Having either type 1 or type 2 diabetes can put you at increased risk of developing several other health problems. These diabetic complications are mainly caused by the long-term effects of raised blood sugar levels on blood vessels and nerves, and develop over many years.
Our animation shows how diabetes complications can affect your body. However, keep in mind that tight control of blood glucose levels (along with control of other risk factors, such as high blood pressure and raised cholesterol) can help prevent these complications from developing, and slow their progression if they do develop.
Having diabetes can increase your risk of having a stroke. This is because increased blood glucose levels can contribute to the development of atherosclerosis (hardening and narrowing of the arteries), which can lead to a stroke when it affects the arteries that supply blood to your brain.
High blood sugar levels can damage the blood vessels that supply your retina (the light-sensitive part of the eye that relays images to your brain), resulting in a condition called diabetic retinopathy.
Diabetes can also increase your risk of developing cataracts (clouding of the lens within your eye) and glaucoma (increased fluid pressure within the eyeball).
These conditions can cause blurred or reduced vision, as well as loss of eyesight if left untreated.
Raised blood sugar levels can promote atherosclerosis (hardening and narrowing of the arteries). When atherosclerosis affects the arteries that supply blood to your heart, it can cause coronary heart disease, leading to heart attacks and angina.
People with diabetes also often have other risk factors for heart disease, such as high blood pressure and obesity. Plus, diabetes is often associated with high levels of cholesterol and triglycerides (types of fat in the blood), further increasing the risk of heart disease.
4. Blood pressure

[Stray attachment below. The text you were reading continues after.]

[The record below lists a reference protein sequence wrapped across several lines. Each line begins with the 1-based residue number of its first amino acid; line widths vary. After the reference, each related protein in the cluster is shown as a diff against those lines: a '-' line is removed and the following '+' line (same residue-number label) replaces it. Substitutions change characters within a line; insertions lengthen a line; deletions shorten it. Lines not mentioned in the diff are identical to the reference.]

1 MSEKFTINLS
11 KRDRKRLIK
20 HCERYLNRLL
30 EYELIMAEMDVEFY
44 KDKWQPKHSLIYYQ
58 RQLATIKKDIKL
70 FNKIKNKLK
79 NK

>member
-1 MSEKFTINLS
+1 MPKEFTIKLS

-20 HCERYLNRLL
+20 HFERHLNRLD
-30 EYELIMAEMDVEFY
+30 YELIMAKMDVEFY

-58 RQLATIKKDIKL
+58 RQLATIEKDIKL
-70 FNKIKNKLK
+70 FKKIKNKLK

People with diabetes have an increased risk of developing high blood pressure. This may be related to the damaging effects of high blood sugar levels on the blood vessels.
Diabetes can also damage the nerves that normally control and adjust your blood pressure. One consequence of this is that your blood pressure may drop dramatically when you stand up, making you feel suddenly light-headed or even faint. This is called postural hypotension.
5. Gastrointestinal system
Diabetes can damage the nerves that control some automatic bodily functions, including digestion. Some of the symptoms that may result from this nerve damage (autonomic neuropathy) include indigestion, bloating, nausea, vomiting, diarrhoea and constipation.
Prolonged high blood sugar levels can damage the filtering units and blood vessels in your kidneys, allowing protein to leak out into your urine. Over time, this makes your kidneys less efficient at filtering out waste products from the blood. This condition is known as diabetic nephropathy, and can progress to kidney failure requiring dialysis or a kidney transplant.
Controlling blood sugar levels and blood pressure can help prevent and slow the progression of kidney disease.
People with diabetes are also at increased risk of developing kidney infections.
High blood glucose levels can result in autonomic neuropathy — damage to the nerves that control automatic bodily functions. When the nerves supplying the bladder are involved, this can result in problems with bladder control and difficulty emptying the bladder completely, leaving a person prone to developing bladder infections.
8. Reproductive organs
Men with diabetes are at increased risk of erectile dysfunction (impotence). This is because consistently high blood sugar levels can damage nerves and contribute to blood vessel narrowing, disrupting the nerve and blood supply to the penis that is necessary for an erection.
Women with diabetes can have problems with sexual response and vaginal lubrication due to nerve damage.
High blood glucose levels can damage the blood vessels and nerves that supply your legs and feet. The poor blood supply that results from damage to the arteries (known as peripheral vascular disease) can cause leg pain and cramps when walking, and in severe cases, gangrene of the toes and feet.
The nerve damage — known as peripheral neuropathy — can also cause pain in the legs and feet, but more often causes numbness and tingling.
People with diabetes are prone to developing serious foot problems, including non-healing ulcers. This is mainly due to nerve and blood vessel damage. Numb feet caused by nerve damage make injuries more likely because you cannot feel pain or changes in pressure or temperature. Also, injuries to joints or bones may go unnoticed, sometimes resulting in foot deformities.
Poor circulation means that sores and ulcers often take longer to heal, and infection is more likely. In extreme cases, infected foot ulcers that are not healing require amputation.
Remember, tight control of blood glucose levels and a healthy lifestyle can go a long way to helping prevent these complications and slowing their progression. Also, regular check-ups with your doctor are essential, because many complications do not cause symptoms in their early stages when they are easier to treat.